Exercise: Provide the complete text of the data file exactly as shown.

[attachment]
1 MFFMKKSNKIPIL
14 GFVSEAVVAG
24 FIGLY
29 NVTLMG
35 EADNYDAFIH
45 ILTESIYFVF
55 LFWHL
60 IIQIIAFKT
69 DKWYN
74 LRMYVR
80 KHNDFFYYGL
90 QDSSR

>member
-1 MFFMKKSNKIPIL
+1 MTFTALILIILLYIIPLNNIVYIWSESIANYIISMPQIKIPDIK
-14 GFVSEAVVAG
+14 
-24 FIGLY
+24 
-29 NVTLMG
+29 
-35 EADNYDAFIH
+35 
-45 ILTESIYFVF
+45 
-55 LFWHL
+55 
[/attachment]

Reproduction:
1 MFFMKKSNKIPIL
14 GFVSEAVVAG
24 FIGLY
29 NVTLMG
35 EADNYDAFIH
45 ILTESIYFVF
55 LFWHL
60 IIQIIAFKT
69 DKWYN
74 LRMYVR
80 KHNDFFYYGL
90 QDSSR

>member
-1 MFFMKKSNKIPIL
+1 MTFTALILIILLYIIPLNNIVYIWSESIANYIISMPQIKIPDIK
-14 GFVSEAVVAG
+14 
-24 FIGLY
+24 
-29 NVTLMG
+29 
-35 EADNYDAFIH
+35 
-45 ILTESIYFVF
+45 
-55 LFWHL
+55 